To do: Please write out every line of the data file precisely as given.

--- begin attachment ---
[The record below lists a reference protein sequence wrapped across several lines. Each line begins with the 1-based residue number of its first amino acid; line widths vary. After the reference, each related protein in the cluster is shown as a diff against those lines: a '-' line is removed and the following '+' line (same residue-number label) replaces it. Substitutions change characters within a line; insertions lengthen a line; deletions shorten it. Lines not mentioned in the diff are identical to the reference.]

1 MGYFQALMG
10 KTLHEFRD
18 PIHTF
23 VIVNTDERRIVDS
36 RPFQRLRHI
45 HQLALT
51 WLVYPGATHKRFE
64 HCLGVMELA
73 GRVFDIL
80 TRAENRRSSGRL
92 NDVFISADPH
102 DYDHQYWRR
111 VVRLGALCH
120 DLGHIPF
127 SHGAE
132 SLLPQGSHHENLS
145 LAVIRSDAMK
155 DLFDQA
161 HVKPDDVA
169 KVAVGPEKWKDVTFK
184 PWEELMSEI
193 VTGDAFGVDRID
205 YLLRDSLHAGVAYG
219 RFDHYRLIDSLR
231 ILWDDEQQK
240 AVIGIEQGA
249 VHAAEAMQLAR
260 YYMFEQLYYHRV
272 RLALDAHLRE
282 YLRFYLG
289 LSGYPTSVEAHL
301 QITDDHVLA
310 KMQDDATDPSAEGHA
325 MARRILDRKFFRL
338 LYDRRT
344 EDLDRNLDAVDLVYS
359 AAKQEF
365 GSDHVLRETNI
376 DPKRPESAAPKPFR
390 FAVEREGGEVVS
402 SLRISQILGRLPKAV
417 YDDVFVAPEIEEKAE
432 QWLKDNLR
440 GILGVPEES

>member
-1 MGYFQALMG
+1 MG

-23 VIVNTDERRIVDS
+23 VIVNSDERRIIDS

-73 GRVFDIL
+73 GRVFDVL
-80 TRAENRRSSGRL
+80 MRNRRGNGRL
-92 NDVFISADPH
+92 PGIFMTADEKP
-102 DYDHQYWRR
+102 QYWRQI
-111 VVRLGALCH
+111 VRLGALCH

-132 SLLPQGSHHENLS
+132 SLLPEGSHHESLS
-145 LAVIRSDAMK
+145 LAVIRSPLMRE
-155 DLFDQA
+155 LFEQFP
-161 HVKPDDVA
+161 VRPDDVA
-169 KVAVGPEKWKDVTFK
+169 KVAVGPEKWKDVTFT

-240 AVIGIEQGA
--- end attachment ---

[The record below lists a reference protein sequence wrapped across several lines. Each line begins with the 1-based residue number of its first amino acid; line widths vary. After the reference, each related protein in the cluster is shown as a diff against those lines: a '-' line is removed and the following '+' line (same residue-number label) replaces it. Substitutions change characters within a line; insertions lengthen a line; deletions shorten it. Lines not mentioned in the diff are identical to the reference.]

1 MGYFQALMG
10 KTLHEFRD
18 PIHTF
23 VIVNTDERRIVDS
36 RPFQRLRHI
45 HQLALT
51 WLVYPGATHKRFE
64 HCLGVMELA
73 GRVFDIL
80 TRAENRRSSGRL
92 NDVFISADPH
102 DYDHQYWRR
111 VVRLGALCH
120 DLGHIPF
127 SHGAE
132 SLLPQGSHHENLS
145 LAVIRSDAMK
155 DLFDQA
161 HVKPDDVA
169 KVAVGPEKWKDVTFK
184 PWEELMSEI
193 VTGDAFGVDRID
205 YLLRDSLHAGVAYG
219 RFDHYRLIDSLR
231 ILWDDEQQK
240 AVIGIEQGA
249 VHAAEAMQLAR
260 YYMFEQLYYHRV
272 RLALDAHLRE
282 YLRFYLG
289 LSGYPTSVEAHL
301 QITDDHVLA
310 KMQDDATDPSAEGHA
325 MARRILDRKFFRL
338 LYDRRT
344 EDLDRNLDAVDLVYS
359 AAKQEF
365 GSDHVLRETNI
376 DPKRPESAAPKPFR
390 FAVEREGGEVVS
402 SLRISQILGRLPKAV
417 YDDVFVAPEIEEKAE
432 QWLKDNLR
440 GILGVPEES

>member
-1 MGYFQALMG
+1 MG

-23 VIVNTDERRIVDS
+23 VIVNSDERRIIDS

-73 GRVFDIL
+73 GRVFDVL
-80 TRAENRRSSGRL
+80 MRNRRGNGRL
-92 NDVFISADPH
+92 PGIFMTADEKP
-102 DYDHQYWRR
+102 QYWRQI
-111 VVRLGALCH
+111 VRLGALCH

-132 SLLPQGSHHENLS
+132 SLLPEGSHHESLS
-145 LAVIRSDAMK
+145 LAVIRSPLMRE
-155 DLFDQA
+155 LFEQFP
-161 HVKPDDVA
+161 VRPDDVA
-169 KVAVGPEKWKDVTFK
+169 KVAVGPEKWKDVTFT

-240 AVIGIEQGA